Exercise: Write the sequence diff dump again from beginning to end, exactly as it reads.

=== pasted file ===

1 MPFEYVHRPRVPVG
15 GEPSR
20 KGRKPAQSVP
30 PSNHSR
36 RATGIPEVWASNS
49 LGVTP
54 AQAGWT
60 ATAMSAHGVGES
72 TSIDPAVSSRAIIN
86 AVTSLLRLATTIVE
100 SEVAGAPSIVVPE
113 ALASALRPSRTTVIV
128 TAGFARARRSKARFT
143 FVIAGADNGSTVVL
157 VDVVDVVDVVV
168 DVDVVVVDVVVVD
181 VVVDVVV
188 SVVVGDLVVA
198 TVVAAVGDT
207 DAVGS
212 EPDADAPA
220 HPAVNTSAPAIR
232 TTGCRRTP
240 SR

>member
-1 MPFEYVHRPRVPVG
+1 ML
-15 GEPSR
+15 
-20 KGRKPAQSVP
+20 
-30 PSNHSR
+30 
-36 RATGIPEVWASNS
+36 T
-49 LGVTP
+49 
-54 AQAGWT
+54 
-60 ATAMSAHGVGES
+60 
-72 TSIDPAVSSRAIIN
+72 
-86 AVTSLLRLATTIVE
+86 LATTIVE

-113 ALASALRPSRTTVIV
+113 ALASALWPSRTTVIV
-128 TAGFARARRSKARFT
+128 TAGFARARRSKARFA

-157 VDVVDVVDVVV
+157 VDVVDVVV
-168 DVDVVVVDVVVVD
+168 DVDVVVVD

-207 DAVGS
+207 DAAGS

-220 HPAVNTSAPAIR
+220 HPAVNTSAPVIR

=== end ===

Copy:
1 MPFEYVHRPRVPVG
15 GEPSR
20 KGRKPAQSVP
30 PSNHSR
36 RATGIPEVWASNS
49 LGVTP
54 AQAGWT
60 ATAMSAHGVGES
72 TSIDPAVSSRAIIN
86 AVTSLLRLATTIVE
100 SEVAGAPSIVVPE
113 ALASALRPSRTTVIV
128 TAGFARARRSKARFT
143 FVIAGADNGSTVVL
157 VDVVDVVDVVV
168 DVDVVVVDVVVVD
181 VVVDVVV
188 SVVVGDLVVA
198 TVVAAVGDT
207 DAVGS
212 EPDADAPA
220 HPAVNTSAPAIR
232 TTGCRRTP
240 SR

>member
-1 MPFEYVHRPRVPVG
+1 ML
-15 GEPSR
+15 
-20 KGRKPAQSVP
+20 
-30 PSNHSR
+30 
-36 RATGIPEVWASNS
+36 T
-49 LGVTP
+49 
-54 AQAGWT
+54 
-60 ATAMSAHGVGES
+60 
-72 TSIDPAVSSRAIIN
+72 
-86 AVTSLLRLATTIVE
+86 LATTIVE

-113 ALASALRPSRTTVIV
+113 ALASALWPSRTTVIV
-128 TAGFARARRSKARFT
+128 TAGFARARRSKARFA

-157 VDVVDVVDVVV
+157 VDVVDVVV
-168 DVDVVVVDVVVVD
+168 DVDVVVVD

-207 DAVGS
+207 DAAGS

-220 HPAVNTSAPAIR
+220 HPAVNTSAPVIR